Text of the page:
Swiss Wine Regions

Glossary of J


A large bottle holding three litres, the equivalent of four regular wine bottles.

Jug wine

American term for inexpensive table wine.

Glossary by Letter

  • A (21)
  • B (36)
  • C (38)
  • D (17)
  • E (8)
  • F (24)
  • G (5)
  • H (7)
  • I (4)
  • J (2)
  • K (1)
  • L (10)
  • M (25)
  • N (5)
  • O (10)
  • P (23)
  • Q (1)
  • R (13)
  • S (31)
  • T (21)
  • U (2)
  • V (22)
  • W (11)
  • Y (2)
  • Z (1)

The Wine Grapes of Switzerland


Second in white wines of Valais (after Fendant). The name Johannisberg is only used in Valais; the rest of French-speaking Switzerland call it Gros Rhin. The grape used to make Johannisberg is the Grüner Sylvaner. The origin of the grape is not clear. On the one hand it strongly resembles the Roman Apianisien (loved by bees) grape, as described by Pliny the Elder in his “Historia naturalis”, on the other hand, its more likely birthplace is in Romanian Transylvania.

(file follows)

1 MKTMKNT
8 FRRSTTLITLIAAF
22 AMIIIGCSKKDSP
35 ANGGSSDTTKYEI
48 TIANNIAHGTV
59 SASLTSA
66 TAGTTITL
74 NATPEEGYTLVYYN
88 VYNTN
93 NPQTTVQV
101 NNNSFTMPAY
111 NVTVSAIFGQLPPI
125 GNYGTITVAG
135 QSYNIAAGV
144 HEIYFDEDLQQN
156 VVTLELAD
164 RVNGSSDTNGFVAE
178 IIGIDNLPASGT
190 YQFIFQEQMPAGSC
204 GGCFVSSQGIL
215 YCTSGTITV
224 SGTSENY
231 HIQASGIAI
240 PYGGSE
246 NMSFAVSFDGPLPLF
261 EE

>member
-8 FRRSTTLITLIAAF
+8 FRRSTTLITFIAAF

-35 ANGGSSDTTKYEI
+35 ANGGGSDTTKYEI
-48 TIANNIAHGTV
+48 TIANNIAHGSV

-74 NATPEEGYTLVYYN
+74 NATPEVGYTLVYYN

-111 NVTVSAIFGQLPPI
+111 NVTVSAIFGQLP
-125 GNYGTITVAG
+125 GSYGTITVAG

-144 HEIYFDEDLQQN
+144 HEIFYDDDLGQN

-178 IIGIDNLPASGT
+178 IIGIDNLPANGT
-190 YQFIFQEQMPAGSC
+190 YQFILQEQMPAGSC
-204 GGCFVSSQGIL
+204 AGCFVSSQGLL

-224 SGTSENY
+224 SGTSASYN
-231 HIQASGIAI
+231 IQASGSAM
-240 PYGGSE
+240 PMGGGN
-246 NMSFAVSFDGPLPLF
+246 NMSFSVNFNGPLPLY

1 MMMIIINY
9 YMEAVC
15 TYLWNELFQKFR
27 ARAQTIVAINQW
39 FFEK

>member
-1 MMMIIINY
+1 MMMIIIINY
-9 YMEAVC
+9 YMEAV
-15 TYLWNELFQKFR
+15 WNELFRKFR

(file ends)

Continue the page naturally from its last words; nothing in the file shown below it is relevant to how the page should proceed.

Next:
A new variety, developed in 1970 at Pully (Vaud), Gamaret is enjoying a growing success with producers and consumers alike. It produces a wine that is richly coloured and well-structured with sometimes-spicy notes that ages well. Gamaret is a cross between Gamay and Reichensteiner (a white grape.)


The Freisamer plays more of a role in Graubünden but has a small presence in a few other cantons. It’s a hybrid of Silvaner x Pinot gris, developed in Freiburg in the Breisgau region. A temperamental grape that puts great demands on the type of soil and location—do I hear you say “terroir”?—it’s been trying to make a name for itself since the sixties but hasn’t really taken off.

Wine comes in at the mouth And love comes in at the eye; That's all we shall know for truth Before we grow old and die. I lift the glass to my mouth, I look at you, and sigh.

William Butler Yeats

Swiss Alps, cows, wine bottle and large clock face in Bern, Switzerland

Fine Swiss Wine

Discover Switzerland’s odd grapes, small producers, and eclectic tastes